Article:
?At this second appearing to take the oath of the Presidential office there is less occasion for an extended address than there was at the first. Then a statement somewhat in detail of a course to be pursued seemed fitting and proper. Now, at the expiration of four years, during which public declarations have been constantly called forth on every point and phase of the great contest which still absorbs the attention and engrosses the energies of the nation, little that is new could be presented. The progress of our arms, upon which all else chiefly depends, is as well known to the public as to myself, and it is, I trust, reasonably satisfactory and encouraging to all. With high hope for the future, no prediction in regard to it is ventured.?


(continued below)


Old Post 01-20-2005 08:42 PM
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Curley Joe
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post #2  quote:

Think about it. In the middle of the Civil War, Lincoln made no ?prediction? about the outcome of the war. If President Bush made the same statement today, the mainstream media would flay the bark off him.

Of the contest between North and South, Lincoln spoke in very theological terms:

?Both read the same Bible and pray to the same God, and each invokes His aid against the other. It may seem strange that any men should dare to ask a just God's assistance in wringing their bread from the sweat of other men's faces, but let us judge not, that we be not judged. The prayers of both could not be answered. That of neither has been answered fully. The Almighty has His own purposes. ?Woe unto the world because of offenses; for it must needs be that offenses come, but woe to that man by whom the offense cometh.? If we shall suppose that American slavery is one of those offenses which, in the providence of God, must needs come, but which, having continued through His appointed time, He now wills to remove, and that He gives to both North and South this terrible war as the woe due to those by whom the offense came, shall we discern therein any departure from those divine attributes which the believers in a living God always ascribe to Him??

Imagine if you will the apoplexy of the ACLU if President Bush dared to speak words like that, this afternoon.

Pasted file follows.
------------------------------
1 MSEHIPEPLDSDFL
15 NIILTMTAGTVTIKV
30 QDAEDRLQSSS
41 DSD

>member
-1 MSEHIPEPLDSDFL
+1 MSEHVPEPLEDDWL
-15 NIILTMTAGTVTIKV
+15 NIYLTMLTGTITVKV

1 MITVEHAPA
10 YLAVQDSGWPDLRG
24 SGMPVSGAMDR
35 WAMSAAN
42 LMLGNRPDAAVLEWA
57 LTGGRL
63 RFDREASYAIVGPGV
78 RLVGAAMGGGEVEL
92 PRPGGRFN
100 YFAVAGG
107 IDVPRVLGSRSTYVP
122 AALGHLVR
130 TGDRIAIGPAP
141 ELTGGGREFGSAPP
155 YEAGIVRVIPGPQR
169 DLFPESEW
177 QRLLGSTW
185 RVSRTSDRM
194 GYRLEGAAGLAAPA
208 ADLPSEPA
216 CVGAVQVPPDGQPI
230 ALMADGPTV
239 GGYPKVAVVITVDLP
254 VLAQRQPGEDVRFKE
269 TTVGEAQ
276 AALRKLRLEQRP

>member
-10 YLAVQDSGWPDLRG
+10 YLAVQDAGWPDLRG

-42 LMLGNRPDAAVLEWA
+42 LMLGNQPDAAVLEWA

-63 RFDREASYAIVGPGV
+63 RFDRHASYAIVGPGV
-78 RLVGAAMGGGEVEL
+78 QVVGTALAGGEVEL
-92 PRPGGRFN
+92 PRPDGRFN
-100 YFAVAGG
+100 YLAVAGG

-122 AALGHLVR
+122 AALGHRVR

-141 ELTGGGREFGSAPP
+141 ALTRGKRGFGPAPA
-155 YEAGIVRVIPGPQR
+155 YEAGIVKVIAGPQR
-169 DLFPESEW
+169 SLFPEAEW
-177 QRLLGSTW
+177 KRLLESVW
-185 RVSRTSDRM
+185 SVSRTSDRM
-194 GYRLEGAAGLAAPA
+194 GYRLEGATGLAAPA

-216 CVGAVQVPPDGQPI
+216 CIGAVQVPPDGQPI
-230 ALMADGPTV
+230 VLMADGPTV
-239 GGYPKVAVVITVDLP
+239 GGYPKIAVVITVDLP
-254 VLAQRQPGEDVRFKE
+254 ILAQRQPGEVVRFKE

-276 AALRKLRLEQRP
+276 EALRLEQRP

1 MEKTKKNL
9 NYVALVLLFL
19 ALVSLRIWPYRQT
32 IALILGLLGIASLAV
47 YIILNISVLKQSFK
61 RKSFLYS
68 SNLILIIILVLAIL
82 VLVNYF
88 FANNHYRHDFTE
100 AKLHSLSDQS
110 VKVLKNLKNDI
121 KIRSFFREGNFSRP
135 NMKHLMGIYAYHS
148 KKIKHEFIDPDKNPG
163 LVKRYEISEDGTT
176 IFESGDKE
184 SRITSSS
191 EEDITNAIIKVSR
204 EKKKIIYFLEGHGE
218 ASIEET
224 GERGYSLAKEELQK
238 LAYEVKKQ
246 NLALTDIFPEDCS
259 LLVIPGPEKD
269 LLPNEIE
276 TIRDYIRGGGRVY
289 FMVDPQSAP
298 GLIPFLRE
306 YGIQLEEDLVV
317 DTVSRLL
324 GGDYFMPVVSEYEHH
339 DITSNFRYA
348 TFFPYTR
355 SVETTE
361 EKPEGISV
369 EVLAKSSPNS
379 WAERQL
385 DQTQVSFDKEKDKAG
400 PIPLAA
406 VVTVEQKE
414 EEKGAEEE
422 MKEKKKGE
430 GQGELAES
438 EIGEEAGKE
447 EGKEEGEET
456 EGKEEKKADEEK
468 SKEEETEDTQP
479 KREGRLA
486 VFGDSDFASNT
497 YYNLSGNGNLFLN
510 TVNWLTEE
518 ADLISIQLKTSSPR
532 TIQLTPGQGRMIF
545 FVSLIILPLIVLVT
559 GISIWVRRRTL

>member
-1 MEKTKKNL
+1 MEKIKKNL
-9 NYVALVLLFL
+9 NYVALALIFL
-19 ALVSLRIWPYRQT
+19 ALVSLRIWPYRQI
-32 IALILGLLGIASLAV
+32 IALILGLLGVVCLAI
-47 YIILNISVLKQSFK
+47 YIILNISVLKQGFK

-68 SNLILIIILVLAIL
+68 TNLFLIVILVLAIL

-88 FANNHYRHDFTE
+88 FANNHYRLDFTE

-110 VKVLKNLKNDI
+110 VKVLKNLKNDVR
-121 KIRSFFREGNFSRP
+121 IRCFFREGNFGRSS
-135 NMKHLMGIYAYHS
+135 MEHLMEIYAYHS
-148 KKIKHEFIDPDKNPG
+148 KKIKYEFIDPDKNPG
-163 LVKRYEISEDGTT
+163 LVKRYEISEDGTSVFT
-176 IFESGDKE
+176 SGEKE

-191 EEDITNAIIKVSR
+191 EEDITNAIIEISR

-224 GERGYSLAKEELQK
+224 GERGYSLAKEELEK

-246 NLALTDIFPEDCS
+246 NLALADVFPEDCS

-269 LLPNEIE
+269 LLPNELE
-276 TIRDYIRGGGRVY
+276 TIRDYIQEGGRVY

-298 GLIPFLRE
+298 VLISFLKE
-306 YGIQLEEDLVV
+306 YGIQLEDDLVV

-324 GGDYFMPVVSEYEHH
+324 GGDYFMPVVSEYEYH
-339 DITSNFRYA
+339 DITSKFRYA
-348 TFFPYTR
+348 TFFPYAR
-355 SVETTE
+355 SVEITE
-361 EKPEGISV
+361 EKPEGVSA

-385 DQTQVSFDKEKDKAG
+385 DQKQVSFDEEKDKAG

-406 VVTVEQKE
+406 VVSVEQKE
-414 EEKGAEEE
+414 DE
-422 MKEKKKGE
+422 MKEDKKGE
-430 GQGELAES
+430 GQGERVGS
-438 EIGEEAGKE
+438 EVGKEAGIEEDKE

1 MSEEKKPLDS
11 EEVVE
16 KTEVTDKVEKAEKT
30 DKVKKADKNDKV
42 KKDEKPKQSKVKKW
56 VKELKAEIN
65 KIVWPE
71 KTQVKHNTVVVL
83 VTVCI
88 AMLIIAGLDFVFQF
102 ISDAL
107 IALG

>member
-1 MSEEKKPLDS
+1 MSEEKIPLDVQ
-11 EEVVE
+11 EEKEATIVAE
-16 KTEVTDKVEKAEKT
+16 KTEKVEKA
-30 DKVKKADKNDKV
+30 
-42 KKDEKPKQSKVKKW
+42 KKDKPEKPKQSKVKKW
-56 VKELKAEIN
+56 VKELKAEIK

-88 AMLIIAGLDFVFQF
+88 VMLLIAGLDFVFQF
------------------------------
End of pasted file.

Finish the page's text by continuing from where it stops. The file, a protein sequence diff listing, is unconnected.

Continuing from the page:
Lincoln closed with these memorable words:

?With malice toward none, with charity for all, with firmness in the right as God gives us to see the right, let us strive on to finish the work we are in, to bind up the nation's wounds, to care for him who shall have borne the battle and for his widow and his orphan, to do all which may achieve and cherish a just and lasting peace among ourselves and with all nations.?

Lincoln was not only a great President, he was also a great communicator, long before that phrase was invented. He not only said what he meant, he said so in phrases that ring down through the ages with the clarity and quality of a bell that is rung.

Theodore Roosevelt had already served three years after the assassination of President McKinley, when Roosevelt was elected in his own right. He gave his Inaugural Address in public, on the East Portico of the Capitol in Washington, on Saturday, March 4, 1905. He said:

?Much has been given us, and much will rightfully be expected from us. We have duties to others and duties to ourselves; and we can shirk neither. We have become a great nation, forced by the fact of its greatness into relations with the other nations of the earth, and we must behave as beseems a people with such responsibilities. Toward all other nations, large and small, our attitude must be one of cordial and sincere friendship. We must show not only in our words, but in our deeds, that we are earnestly desirous of securing their good will by acting toward them in a spirit of just and generous recognition of all their rights. But justice and generosity in a nation, as in an individual, count most when shown not by the weak but by the strong. While ever careful to refrain from wrongdoing others, we must be no less insistent that we are not wronged ourselves. We wish peace, but we wish the peace of justice, the peace of righteousness. We wish it because we think it is right and not because we are afraid. No weak nation that acts manfully and justly should ever have cause to fear us, and no strong power should ever be able to single us out as a subject for insolent aggression.?